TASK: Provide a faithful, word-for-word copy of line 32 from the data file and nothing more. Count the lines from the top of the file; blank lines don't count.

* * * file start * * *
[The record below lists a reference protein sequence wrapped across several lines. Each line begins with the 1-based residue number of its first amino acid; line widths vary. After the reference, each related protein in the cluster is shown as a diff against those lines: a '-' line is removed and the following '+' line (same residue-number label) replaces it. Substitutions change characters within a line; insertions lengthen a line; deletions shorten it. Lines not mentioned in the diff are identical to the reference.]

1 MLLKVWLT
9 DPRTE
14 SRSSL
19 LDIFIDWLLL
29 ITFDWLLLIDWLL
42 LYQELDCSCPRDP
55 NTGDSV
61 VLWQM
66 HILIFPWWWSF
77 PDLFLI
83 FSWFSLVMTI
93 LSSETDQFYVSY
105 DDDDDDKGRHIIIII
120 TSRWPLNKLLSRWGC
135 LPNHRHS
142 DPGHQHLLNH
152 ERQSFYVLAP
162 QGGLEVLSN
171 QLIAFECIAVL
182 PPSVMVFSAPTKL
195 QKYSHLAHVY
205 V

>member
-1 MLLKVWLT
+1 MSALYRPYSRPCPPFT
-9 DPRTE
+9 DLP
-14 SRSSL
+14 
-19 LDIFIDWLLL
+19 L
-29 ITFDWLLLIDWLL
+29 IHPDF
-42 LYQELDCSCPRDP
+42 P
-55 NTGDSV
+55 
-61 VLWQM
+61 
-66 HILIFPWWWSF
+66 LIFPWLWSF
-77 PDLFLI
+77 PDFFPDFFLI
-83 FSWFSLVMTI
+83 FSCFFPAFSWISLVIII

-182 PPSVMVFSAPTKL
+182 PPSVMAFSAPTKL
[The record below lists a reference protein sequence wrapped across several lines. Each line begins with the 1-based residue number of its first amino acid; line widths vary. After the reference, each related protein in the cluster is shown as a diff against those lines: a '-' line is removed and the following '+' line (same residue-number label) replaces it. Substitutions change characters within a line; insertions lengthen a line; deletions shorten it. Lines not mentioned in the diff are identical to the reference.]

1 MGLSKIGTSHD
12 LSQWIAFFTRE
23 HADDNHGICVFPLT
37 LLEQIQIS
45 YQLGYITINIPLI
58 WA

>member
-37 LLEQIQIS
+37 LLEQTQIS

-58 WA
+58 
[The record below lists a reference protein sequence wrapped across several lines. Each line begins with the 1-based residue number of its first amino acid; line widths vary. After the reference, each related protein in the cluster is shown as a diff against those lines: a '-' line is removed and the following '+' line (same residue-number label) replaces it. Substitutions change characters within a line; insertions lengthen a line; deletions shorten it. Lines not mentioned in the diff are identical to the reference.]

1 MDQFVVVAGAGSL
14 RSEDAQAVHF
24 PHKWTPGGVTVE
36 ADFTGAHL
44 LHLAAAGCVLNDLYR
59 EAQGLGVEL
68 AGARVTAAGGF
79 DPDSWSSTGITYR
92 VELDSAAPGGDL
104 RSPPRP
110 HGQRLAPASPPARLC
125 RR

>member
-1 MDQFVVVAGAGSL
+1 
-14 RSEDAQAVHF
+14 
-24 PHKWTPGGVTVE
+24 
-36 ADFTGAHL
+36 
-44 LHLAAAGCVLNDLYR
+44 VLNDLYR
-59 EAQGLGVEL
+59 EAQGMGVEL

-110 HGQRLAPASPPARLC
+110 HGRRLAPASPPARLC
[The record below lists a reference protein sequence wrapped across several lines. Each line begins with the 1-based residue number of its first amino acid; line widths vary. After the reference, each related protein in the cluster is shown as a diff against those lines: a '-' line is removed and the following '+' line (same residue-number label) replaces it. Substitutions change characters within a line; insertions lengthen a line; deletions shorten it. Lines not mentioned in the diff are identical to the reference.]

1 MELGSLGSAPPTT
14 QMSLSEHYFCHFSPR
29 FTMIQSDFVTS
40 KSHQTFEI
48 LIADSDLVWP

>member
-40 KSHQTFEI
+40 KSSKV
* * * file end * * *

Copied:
+19 L